Automated Function Testing
Headlamp Testing and Aim Adjust
Headlamps are powered up at the test station and the lamp functions are powered up in sequence and sensors detect that the lamps are lit. After lamp testing, the headlight is then subjected to an aiming process where automated tooling aims the lamp using its adjuster. The amount of adjustment is based on detecting the headlamp illumination bands by a vision camera.
Electromechanical actuator is loaded in a fixture and automatically powered up. A computer controlled test program runs the actuator through a series of tests. Various external stop positions are introduced during the test sequence and the actuator torque and response time is monitored.
Assembled bearings are automatically fed onto the dial table. Stations on the table perform vibration and noise testing as well as detecting the dimensional clearance between the inner and outer profiles.
Transmission Transfer Case
Transfer cases arrive at the station on pallets and are manually pushed into the tester to position the transfer case against a servo drive system. Accelerometers and current analysis instrumentation detect current and vibration during the various test sequences. A second tester will complete the clutch burn in procedure and requires engagement to the transfer case drives. Based on the test results, all data is stored on a PC and is tracked against the distinct barcode on each assembly.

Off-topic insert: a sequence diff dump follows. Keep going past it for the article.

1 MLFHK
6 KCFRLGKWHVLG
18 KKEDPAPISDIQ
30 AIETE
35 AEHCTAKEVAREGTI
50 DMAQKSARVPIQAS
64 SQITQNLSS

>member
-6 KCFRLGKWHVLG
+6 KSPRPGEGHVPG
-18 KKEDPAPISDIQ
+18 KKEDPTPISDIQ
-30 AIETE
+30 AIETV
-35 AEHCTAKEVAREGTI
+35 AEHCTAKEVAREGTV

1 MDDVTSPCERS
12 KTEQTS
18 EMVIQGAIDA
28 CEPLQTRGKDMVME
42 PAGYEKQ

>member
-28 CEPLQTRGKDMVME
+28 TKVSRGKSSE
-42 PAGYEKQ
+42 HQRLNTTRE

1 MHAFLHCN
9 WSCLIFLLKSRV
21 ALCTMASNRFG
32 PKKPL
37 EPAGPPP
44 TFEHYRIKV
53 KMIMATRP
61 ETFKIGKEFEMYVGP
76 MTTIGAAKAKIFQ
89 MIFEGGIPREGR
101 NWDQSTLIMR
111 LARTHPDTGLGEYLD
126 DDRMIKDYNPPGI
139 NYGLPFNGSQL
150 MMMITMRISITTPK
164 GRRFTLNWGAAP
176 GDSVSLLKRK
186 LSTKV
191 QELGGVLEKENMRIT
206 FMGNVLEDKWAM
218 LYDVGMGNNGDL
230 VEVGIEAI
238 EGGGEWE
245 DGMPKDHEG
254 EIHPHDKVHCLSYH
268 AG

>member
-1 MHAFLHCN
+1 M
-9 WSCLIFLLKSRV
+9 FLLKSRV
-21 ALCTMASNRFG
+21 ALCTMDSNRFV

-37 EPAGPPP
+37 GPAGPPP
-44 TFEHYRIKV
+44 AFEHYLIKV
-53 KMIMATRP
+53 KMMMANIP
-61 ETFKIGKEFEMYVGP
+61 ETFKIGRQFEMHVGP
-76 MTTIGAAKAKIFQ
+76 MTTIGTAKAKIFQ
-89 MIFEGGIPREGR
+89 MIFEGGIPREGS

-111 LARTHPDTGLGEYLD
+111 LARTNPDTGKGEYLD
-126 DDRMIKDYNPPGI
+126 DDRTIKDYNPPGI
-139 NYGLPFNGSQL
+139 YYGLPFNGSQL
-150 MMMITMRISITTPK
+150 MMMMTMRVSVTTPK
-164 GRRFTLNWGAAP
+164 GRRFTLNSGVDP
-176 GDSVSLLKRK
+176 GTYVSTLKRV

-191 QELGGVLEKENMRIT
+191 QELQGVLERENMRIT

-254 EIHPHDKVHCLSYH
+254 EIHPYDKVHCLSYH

Powered Running Boards
Running boards are loaded into fixture tooling within the test cell. The fixture can accommodate 3 different part lengths. A load cell is mounted to the robot to contact the running board during deployment tests and will detect the effort exerted by the gearbox and deflection as the robot follows the travel path of the running board. The robot and load cell arrangement maintains the contact angle on the running board at various orientations as well as positioning changes required for different running board lengths and styles.
After assembly completion, the gearbox is loaded to the test fixture. The gearbox is coupled to an electric motor and spun at various RPMs. An accelerometer, in contact with the gearbox, will detect the noise generated during the test and determines if the gearbox has an acceptable reading. All captured data is stored in a PC against the serial number of the gearbox.